_ _ II. An answer given to this case. It should seem that, though the question looked plausible enough, those who proposed it were not conscientious in it, for they were more concerned about the ceremony than about the substance; they seemed to boast of their fasting, and to upbraid God Almighty with it, that he had not sooner returned in mercy to them; “for we have done it these so many years.” As those, Isaiah 58:3, Wherefore have we fasted, and thou seest not? And some think that unbelief, and distrust of the promises of God, were at the bottom of their enquiry; for, if they had given them the credit that was due to them, they needed not to doubt but that their fasts ought to be laid aside, now that the occasion of them was over. And therefore the first answer to their enquiry is a very sharp reproof of their hypocrisy, directed, not only to the people of the land, but to the priests, who had set up these fasts, and perhaps some of them were for keeping them up, to serve some purpose of their own. Let them all take notice that, whereas they thought they had made God very much their debtor by these fasts, they were much mistaken, for they were not acceptable to him, unless they had been observed in a better manner and to better purpose.
_ _ 1. What they did that was good was not done aright (Zechariah 7:5): You fasted and mourned. They were not chargeable with the omission or neglect of the duty, though it was displeasing to the body (thy fasts were continually before me, Psalms 50:8), but they had not managed them aright. Note, Those that come to enquire of their duty must be willing first to be told of their faults. And those that seem zealous for the outside of a duty ought to examine themselves faithfully whether they have the regard they ought to have to the inside of it. (1.) They had not an eye to God in their fasting: Did you at all fast unto me, even to me? He appeals to their own consciences; they will witness against them that they had not been sincere in it, much more will God, who is greater than the heart and knows all things. You know very well that you did not at all fast to me; in fasting did you fast to me? There was the carcase and form of the duty, but none of the life, and soul, and power of it. Was it to me, even to me? The repetition intimates what a great deal of stress is laid upon this as the main matter, in that and other holy exercises, that they be done to God, even to him, with an eye to his word as our rule, and his glory as our end, in them, seeking to please him and to obtain his favour, and studious by the sincerity of our intention to approve ourselves to him. When this was wanting every fast was but a jest. To fast, and not fast to God, was to mock him and provoke him, and could not be pleasing to him. Those that make fasting a cloak for sin, as Jezebel's fast, or by it make their court to men for their applause, as the Pharisees, or that rest in outward expressions of humiliation while their hearts are unhumbled, as Ahab, do they fast to God, even to him? Is this the fast that God has chosen? Isaiah 58:5. If the solemnities of our fasting, though frequent, long, and severe, do not serve to put an edge upon devout affections, to quicken prayer, to increase godly sorrow, and to alter the temper of our minds and the course of our lives for the better, they do not at all answer the intention, and God will not accept them as performed to him, even to him. (2.) They had the same eye to themselves in their fasting that they had in their eating and drinking (Zechariah 7:6): “When you did eat, and when you did drink, on other days (nay, perhaps on your fast-days, in the observation of which you could, when you saw cause, dispense with yourselves, and take a liberty to eat and drink), did you not eat for yourselves and drink for yourselves? Have you not always done as you had a mind yourselves? Why then do you now pretend a desire to know the mind of God? In your religious feasts and thanksgivings you have had no more an eye to God than in your fasts.” Or, rather, it refers to their common meals; they did no more design the honour of God in their fasting and praying than they did in their eating and drinking; but self was still the centre in which the lines of all their actions, natural, civil, and religious, met. They needed not be in such care about the continuance of their fasts, unless they had kept them better. Note, We miss our end in eating and drinking when we eat to ourselves and drink to ourselves, whereas we should eat and drink to the glory of God (1 Corinthians 10:31), that our bodies may be fit to serve our souls in his service.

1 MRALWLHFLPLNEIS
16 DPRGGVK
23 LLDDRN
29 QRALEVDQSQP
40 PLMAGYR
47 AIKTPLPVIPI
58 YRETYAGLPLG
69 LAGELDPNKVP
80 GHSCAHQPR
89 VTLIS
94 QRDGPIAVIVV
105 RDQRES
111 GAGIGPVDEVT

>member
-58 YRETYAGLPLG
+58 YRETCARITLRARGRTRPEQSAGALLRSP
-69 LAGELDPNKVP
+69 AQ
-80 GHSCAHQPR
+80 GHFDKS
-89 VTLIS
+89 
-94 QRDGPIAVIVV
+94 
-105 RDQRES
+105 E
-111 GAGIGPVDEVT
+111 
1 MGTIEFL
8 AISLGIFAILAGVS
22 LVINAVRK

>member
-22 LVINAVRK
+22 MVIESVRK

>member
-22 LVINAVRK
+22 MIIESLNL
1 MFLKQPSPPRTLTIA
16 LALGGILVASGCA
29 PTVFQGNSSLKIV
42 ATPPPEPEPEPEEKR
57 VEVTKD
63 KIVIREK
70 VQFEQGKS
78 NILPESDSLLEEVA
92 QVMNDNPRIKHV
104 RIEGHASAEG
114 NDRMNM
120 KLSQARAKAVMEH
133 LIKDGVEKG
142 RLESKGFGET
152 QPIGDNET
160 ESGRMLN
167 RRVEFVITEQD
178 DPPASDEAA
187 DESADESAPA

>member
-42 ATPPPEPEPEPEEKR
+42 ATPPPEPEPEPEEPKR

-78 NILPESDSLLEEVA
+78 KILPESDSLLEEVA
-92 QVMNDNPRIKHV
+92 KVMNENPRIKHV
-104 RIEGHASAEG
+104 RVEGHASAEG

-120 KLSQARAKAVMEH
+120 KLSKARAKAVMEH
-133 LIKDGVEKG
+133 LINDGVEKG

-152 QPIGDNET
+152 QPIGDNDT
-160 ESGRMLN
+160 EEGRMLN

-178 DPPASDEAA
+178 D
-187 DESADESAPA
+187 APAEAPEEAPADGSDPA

_ _ 2. The principal good thing they should have done was left undone (Zechariah 7:7): “Should you not hear the words which the Lord has cried by the former prophets? Yes, that you should have done on your fast-days; it was not enough to weep and separate yourselves on your fast-days, in token of your sorrow for the judgments you were under, but you should have searched the scriptures of the prophets, that you might have seen what was the ground of God's controversy with your fathers, and might have taken warning by their miseries not to tread in the steps of their iniquities. You ask, Shall we do as we have done, in fasting? No, you must do that which you have not yet done; you must repent of your sins and reform you lives. This is what we now call you to, and it is the same that the former prophets called your fathers to.” To affect them the more with the mischief that sin had done them, that they might be brought to repent of it, he puts them in mind of the former flourishing state of their country: Jerusalem was then inhabited and in prosperity, that is now desolate and in distress. The cities round about, that are now in ruins, were then inhabited too and in peace. The country likewise was very populous: Men inhabited the south of the plain, which was not at all fortified, and yet they lived safely, and which was fruitful, and so they lived plentifully. But then God by the prophets cried to them, as one in earnest, and importunate with them, to amend their ways and doings, or else their prosperity would soon be at an end. “Now,” says the prophet, “you should have taken notice of that, and have inferred that what was required of them for the preventing of the judgments, and which they did not, is required of you for the removal of the judgments; and, if you do it not, all your fasting and weeping signify nothing.” Note, The words of the later prophets agree with those of the former; and, whether people are in prosperity or adversity, they must be called upon to leave their sins and do their duty; this must still be the burden of every song.